Sports medicine study: Motion control shoes decrease injury risk in regular leisure-time runners

2016 - 03 -03

Sports medicine study: Motion control shoes decrease injury risk in regular leisure-time runners

The Sports Medicine Research Laboratory at LIH’s Department of Population Health, in collaboration with the Movement Sciences Department at Decathlon, France, conducted a study on the impact of running shoe type and foot morphology on injury risk in recreational runners. It was published in January 2016 in the British Journal of Sports Medicine (IF 5.03), the highest-ranking journal in the field of sports medicine, and revealed interesting novel findings for both the scientific and the running community.

The randomised controlled trial enrolled a cohort of 372 leisure-time runners who reported their running activities and related injuries during a period of six months on an online platform ( Participants were given either standard running shoes or footwear with motion control features, designed to limit pronation movement, which is the inward roll of the foot during running. The motion control shoes were characterised by a thermoplastic polymer structure located at the medial part of the midfoot and a dual-density midsole composed of elastomeric polymer located at the forefoot. Apart from these features, the two versions were identical.

‘We found that the use of motion control shoes was associated with an overall lower injury risk compared to standard shoes’, states Dr Laurent Malisoux, project leader and first author of the publication. In a secondary deeper analysis of the data, participants were divided into different categories according to their foot posture. It can be qualified either as neutral, as supinated, when the ankles lean outwards, or as pronated, when the ankles lean inwards. ‘When discriminating between the different postures, we observed that the effect was true only for runners with pronated feet’, he explains. ‘The rate at which the injuries occurred to runners with pronated feet was decreased by more than half in the motion control shoe group when compared to the standard shoe group.’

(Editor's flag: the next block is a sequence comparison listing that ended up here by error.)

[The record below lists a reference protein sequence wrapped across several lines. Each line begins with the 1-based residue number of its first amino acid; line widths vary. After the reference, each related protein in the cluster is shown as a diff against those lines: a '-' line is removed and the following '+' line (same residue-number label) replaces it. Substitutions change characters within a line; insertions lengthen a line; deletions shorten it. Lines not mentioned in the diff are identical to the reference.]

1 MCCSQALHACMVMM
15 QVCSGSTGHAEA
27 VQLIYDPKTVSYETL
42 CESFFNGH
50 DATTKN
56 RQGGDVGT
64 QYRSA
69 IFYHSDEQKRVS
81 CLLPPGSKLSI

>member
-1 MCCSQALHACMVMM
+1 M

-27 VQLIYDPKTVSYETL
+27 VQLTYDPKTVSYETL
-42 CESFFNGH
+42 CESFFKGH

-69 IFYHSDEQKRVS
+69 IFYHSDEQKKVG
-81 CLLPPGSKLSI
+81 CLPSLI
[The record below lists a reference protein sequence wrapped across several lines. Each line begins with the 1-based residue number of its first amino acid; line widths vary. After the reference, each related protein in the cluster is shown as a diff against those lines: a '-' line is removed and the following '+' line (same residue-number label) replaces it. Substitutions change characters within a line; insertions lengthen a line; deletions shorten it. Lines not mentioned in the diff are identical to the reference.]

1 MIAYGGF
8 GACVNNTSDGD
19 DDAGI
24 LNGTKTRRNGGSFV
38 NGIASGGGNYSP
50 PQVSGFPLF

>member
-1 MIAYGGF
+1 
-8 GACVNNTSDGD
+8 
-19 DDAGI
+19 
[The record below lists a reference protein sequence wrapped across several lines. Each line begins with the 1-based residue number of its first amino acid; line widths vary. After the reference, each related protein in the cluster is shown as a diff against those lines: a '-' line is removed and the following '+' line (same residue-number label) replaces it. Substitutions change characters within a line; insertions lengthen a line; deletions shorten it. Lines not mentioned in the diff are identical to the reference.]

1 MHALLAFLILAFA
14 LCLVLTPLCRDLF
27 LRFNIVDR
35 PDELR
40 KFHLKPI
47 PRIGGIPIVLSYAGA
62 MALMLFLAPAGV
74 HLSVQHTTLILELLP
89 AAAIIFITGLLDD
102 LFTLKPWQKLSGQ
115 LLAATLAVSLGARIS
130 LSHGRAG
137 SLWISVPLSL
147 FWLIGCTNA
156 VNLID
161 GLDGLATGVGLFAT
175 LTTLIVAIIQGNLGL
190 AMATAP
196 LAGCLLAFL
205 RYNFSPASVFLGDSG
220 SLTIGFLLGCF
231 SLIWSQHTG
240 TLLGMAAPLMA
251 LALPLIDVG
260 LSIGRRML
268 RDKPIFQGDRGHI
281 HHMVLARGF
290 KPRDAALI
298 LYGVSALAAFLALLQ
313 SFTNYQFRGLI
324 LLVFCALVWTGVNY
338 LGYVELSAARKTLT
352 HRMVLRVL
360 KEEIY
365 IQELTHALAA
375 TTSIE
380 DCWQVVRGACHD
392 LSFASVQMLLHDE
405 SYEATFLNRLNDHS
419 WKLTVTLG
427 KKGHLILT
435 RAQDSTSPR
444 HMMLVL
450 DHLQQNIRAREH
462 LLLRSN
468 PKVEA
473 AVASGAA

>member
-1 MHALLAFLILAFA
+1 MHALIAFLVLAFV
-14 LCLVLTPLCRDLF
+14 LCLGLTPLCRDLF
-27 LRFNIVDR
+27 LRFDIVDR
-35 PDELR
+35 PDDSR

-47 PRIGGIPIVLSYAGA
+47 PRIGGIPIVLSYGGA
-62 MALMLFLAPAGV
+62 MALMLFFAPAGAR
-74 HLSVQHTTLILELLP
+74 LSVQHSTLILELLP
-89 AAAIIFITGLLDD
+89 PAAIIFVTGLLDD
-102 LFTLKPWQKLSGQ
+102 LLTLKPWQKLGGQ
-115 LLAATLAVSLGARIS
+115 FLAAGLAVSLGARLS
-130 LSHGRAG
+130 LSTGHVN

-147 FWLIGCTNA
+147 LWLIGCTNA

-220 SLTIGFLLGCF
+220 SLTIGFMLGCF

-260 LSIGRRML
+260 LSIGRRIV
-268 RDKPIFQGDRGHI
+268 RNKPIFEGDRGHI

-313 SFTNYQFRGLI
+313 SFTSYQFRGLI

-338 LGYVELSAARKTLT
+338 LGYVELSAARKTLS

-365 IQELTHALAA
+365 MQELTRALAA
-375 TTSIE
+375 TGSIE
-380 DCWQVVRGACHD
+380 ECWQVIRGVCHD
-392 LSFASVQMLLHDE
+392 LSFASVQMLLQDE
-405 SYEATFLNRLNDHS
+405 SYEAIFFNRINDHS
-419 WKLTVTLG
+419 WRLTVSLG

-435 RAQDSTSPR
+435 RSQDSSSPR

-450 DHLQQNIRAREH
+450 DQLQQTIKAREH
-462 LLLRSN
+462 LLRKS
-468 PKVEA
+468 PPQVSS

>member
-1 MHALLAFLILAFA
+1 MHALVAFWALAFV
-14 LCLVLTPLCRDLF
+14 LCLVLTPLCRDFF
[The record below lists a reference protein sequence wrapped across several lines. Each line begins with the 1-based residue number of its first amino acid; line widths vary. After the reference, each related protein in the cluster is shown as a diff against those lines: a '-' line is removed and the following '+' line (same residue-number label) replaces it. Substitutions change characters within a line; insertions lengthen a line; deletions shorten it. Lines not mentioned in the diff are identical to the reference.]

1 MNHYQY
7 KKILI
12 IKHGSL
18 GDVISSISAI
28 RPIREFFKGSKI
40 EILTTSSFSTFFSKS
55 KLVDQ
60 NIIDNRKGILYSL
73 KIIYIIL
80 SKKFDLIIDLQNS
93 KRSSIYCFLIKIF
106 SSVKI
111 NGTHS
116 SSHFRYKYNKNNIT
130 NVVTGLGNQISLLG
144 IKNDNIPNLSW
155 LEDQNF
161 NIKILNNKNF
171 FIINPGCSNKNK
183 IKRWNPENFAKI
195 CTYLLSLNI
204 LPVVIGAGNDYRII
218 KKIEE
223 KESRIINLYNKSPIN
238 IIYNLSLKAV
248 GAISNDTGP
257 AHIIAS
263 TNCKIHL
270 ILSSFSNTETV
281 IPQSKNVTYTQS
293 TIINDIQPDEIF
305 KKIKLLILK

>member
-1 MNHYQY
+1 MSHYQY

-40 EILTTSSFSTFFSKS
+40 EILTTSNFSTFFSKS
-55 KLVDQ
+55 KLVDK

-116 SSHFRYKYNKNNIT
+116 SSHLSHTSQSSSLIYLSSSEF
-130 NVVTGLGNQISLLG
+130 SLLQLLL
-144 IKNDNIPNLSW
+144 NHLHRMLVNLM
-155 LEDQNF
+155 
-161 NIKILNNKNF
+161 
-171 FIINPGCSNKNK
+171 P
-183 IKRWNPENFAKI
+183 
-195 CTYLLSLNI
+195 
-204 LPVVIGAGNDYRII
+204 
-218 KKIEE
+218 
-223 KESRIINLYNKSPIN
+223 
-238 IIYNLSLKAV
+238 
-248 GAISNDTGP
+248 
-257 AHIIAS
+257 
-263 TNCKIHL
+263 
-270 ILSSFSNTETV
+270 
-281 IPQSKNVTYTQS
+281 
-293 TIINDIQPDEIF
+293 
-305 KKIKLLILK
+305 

Several studies were already conducted on motion control shoes with different experimental set-ups. ‘Ours is the very first to compare shoe models with and without motion control system in regular recreational runners’, tells Dr Malisoux. ‘Our results may advise runners with pronated feet to try shoes with motion control technology. However one should keep in mind that the study results cannot be generalised to all shoe brands and models. More extensive research is needed to confirm the observed benefit of motion control shoes, as well as to identify the mechanisms involved in the injuries’, he adds.

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